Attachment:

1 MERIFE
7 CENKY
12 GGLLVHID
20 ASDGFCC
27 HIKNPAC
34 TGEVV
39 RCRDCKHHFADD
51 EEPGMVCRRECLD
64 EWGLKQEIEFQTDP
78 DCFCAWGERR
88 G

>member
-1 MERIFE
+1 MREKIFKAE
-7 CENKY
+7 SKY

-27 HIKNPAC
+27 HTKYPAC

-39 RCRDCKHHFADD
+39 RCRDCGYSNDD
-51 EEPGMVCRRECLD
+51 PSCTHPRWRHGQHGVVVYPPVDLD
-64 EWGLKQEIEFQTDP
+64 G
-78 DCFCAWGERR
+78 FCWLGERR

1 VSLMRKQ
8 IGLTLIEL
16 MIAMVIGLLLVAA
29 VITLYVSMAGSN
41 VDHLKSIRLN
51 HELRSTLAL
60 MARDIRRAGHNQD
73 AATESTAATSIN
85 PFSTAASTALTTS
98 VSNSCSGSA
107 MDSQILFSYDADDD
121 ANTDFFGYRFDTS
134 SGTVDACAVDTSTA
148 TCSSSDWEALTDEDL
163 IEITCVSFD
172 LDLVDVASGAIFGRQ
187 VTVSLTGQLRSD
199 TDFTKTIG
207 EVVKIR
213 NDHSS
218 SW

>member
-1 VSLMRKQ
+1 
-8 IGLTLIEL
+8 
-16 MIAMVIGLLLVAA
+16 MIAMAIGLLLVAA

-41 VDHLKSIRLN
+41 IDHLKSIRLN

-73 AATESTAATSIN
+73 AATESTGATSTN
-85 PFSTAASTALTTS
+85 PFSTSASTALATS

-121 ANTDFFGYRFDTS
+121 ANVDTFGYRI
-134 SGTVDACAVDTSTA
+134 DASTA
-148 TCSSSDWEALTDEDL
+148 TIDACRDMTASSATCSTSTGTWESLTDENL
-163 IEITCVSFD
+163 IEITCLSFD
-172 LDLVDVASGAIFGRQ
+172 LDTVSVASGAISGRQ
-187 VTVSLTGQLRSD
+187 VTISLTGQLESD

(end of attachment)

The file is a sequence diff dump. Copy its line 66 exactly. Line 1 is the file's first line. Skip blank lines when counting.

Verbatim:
+148 TIDACRDMTASSATCSTSTGTWESLTDENL